Peer victimization represents a pervasive problem, particularly for students in middle school. Although curriculum-based prevention programs have generated small to moderate effects on victimization, these effects tend to weaken beginning with the transition to middle school. In this study, we evaluated cooperative learning (CL) as a mechanism to prevent victimization, and evaluated reciprocated friendships as a mediator of these effects. Using four waves of data from a cluster randomized trial of CL (7 intervention and 8 control middle schools; N = 1,890 students, 47.1% female, 75.2% White), we found that CL significantly reduced victimization after two years, and these effects were mediated by growth in the ratio of reciprocated friendship in the first year. We conclude that CL can reduce victimization by providing a means for students to engage in extended social interactions with a wider range of peers and thus creating opportunities for students to forge stronger (i.e., reciprocated) friendships.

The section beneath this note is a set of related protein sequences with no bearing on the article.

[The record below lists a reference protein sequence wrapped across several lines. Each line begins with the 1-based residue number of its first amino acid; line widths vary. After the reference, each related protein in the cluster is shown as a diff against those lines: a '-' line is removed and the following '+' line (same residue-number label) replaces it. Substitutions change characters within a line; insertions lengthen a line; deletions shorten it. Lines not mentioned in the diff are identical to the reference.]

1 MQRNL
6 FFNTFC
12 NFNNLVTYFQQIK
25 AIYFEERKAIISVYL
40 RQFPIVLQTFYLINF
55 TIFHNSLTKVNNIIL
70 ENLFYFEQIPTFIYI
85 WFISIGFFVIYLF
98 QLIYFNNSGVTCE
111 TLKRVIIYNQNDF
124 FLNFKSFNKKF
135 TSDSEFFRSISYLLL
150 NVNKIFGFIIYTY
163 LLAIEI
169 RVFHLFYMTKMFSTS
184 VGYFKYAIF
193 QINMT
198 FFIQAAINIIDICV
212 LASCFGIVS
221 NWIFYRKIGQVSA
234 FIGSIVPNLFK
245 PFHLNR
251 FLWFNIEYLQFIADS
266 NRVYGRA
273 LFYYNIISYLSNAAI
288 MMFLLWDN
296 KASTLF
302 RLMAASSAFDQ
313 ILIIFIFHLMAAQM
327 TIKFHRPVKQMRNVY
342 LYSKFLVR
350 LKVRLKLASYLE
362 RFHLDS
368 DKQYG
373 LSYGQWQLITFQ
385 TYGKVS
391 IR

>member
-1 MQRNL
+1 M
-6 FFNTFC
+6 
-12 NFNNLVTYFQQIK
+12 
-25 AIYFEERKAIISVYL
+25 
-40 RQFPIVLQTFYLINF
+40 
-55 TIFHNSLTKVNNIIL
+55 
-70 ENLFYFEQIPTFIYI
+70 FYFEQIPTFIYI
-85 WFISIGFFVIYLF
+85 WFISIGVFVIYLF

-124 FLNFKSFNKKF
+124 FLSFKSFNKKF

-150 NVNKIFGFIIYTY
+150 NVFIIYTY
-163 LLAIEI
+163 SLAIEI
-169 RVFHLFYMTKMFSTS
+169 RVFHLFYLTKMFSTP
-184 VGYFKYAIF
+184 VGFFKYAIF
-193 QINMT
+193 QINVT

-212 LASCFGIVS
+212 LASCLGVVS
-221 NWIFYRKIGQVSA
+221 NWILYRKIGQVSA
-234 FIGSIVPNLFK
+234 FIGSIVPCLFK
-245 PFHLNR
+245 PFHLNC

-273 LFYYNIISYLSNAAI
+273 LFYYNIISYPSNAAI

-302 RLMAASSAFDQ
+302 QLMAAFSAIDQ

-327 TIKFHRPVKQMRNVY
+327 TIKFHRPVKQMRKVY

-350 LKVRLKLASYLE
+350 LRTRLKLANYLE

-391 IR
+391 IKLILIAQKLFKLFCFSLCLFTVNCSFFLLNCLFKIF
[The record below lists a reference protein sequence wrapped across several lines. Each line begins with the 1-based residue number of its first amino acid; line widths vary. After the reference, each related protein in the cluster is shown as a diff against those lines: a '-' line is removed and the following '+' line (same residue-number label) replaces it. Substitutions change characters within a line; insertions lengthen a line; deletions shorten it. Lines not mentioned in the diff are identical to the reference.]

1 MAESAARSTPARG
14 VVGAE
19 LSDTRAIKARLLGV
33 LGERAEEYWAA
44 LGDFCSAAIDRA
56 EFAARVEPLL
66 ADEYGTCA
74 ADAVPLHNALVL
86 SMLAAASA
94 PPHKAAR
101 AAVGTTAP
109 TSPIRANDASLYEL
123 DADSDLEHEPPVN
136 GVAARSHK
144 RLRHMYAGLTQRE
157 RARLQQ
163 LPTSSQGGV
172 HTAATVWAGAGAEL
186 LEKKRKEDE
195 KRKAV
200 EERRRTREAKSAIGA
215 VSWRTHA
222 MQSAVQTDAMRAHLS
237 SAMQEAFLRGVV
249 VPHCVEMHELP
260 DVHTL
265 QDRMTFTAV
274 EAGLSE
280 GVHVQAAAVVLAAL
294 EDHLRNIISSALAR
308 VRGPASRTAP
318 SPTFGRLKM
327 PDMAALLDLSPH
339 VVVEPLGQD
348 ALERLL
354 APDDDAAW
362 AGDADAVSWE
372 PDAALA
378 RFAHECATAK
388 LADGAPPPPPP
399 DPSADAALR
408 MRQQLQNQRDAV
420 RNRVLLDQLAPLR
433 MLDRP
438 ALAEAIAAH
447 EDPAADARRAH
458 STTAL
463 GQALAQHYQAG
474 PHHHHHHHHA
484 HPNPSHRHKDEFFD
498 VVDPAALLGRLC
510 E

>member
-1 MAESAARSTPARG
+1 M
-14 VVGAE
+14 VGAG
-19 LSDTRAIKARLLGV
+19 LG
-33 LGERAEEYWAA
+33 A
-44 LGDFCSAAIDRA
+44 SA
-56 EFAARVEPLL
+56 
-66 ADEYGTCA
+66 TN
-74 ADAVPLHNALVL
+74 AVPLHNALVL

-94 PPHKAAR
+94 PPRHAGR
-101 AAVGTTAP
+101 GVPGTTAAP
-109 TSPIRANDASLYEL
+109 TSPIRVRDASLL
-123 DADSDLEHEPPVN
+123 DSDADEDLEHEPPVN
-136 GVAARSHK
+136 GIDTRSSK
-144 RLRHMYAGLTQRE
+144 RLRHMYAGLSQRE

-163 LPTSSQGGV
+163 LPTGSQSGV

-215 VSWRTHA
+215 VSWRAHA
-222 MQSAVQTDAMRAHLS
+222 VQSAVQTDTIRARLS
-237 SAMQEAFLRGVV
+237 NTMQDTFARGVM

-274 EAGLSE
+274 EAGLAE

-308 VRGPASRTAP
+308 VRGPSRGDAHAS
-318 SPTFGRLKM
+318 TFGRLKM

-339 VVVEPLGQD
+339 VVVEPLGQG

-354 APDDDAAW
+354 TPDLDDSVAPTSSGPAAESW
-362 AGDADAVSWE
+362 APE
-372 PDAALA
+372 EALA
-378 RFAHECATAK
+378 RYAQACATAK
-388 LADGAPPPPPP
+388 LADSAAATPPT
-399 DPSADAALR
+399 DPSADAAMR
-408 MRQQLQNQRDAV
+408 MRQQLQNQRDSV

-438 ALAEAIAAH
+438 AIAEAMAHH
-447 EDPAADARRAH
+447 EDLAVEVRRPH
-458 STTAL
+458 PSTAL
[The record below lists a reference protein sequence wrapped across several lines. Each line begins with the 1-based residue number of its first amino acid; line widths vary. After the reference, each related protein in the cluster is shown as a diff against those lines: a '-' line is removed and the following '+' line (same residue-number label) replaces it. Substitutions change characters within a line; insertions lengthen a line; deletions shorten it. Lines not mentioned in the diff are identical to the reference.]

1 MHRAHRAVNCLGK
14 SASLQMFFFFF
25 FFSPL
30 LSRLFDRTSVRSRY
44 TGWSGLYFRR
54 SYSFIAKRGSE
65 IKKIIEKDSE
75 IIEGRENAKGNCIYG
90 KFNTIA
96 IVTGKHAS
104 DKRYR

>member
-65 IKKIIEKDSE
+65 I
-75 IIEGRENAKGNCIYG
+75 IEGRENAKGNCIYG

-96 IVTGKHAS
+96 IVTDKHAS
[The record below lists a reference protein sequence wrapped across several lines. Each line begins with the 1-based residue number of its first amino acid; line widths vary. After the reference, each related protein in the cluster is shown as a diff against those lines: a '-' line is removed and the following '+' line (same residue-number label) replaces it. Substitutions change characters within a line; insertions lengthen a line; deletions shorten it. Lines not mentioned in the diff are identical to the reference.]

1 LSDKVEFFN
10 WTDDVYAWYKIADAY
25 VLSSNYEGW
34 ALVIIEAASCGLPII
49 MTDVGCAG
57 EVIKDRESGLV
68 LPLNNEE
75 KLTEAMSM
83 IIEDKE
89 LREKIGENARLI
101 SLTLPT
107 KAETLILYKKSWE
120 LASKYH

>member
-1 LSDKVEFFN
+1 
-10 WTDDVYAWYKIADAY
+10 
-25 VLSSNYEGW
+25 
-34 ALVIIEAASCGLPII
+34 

- cooperative learning
- middle school
- mutual friendship
ASJC Scopus subject areas
- Safety, Risk, Reliability and Quality